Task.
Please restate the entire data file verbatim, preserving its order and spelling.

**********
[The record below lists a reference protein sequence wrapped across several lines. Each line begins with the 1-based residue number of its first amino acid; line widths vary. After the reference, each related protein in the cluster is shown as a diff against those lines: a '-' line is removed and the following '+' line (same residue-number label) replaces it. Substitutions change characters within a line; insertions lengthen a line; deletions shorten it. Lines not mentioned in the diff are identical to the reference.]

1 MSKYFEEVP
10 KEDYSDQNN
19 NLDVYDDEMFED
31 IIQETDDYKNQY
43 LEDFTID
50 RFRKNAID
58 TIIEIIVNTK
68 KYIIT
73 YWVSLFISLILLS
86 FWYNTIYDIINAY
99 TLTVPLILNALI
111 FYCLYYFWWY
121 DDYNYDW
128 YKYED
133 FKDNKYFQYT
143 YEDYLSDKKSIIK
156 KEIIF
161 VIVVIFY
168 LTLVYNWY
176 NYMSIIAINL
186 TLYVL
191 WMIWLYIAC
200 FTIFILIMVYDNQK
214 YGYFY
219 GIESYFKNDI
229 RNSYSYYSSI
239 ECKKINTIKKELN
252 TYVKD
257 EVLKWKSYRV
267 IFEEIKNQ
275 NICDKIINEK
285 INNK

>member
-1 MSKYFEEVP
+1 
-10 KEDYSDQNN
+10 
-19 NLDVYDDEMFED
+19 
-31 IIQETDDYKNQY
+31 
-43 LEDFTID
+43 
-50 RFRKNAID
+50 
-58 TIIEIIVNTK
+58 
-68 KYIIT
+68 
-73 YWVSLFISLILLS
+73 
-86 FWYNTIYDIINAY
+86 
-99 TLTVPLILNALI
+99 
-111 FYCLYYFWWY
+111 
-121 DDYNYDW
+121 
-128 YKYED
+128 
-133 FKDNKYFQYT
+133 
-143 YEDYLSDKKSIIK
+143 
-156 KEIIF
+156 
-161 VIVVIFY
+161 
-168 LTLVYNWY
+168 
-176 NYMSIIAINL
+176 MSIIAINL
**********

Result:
[The record below lists a reference protein sequence wrapped across several lines. Each line begins with the 1-based residue number of its first amino acid; line widths vary. After the reference, each related protein in the cluster is shown as a diff against those lines: a '-' line is removed and the following '+' line (same residue-number label) replaces it. Substitutions change characters within a line; insertions lengthen a line; deletions shorten it. Lines not mentioned in the diff are identical to the reference.]

1 MSKYFEEVP
10 KEDYSDQNN
19 NLDVYDDEMFED
31 IIQETDDYKNQY
43 LEDFTID
50 RFRKNAID
58 TIIEIIVNTK
68 KYIIT
73 YWVSLFISLILLS
86 FWYNTIYDIINAY
99 TLTVPLILNALI
111 FYCLYYFWWY
121 DDYNYDW
128 YKYED
133 FKDNKYFQYT
143 YEDYLSDKKSIIK
156 KEIIF
161 VIVVIFY
168 LTLVYNWY
176 NYMSIIAINL
186 TLYVL
191 WMIWLYIAC
200 FTIFILIMVYDNQK
214 YGYFY
219 GIESYFKNDI
229 RNSYSYYSSI
239 ECKKINTIKKELN
252 TYVKD
257 EVLKWKSYRV
267 IFEEIKNQ
275 NICDKIINEK
285 INNK

>member
-1 MSKYFEEVP
+1 
-10 KEDYSDQNN
+10 
-19 NLDVYDDEMFED
+19 
-31 IIQETDDYKNQY
+31 
-43 LEDFTID
+43 
-50 RFRKNAID
+50 
-58 TIIEIIVNTK
+58 
-68 KYIIT
+68 
-73 YWVSLFISLILLS
+73 
-86 FWYNTIYDIINAY
+86 
-99 TLTVPLILNALI
+99 
-111 FYCLYYFWWY
+111 
-121 DDYNYDW
+121 
-128 YKYED
+128 
-133 FKDNKYFQYT
+133 
-143 YEDYLSDKKSIIK
+143 
-156 KEIIF
+156 
-161 VIVVIFY
+161 
-168 LTLVYNWY
+168 
-176 NYMSIIAINL
+176 MSIIAINL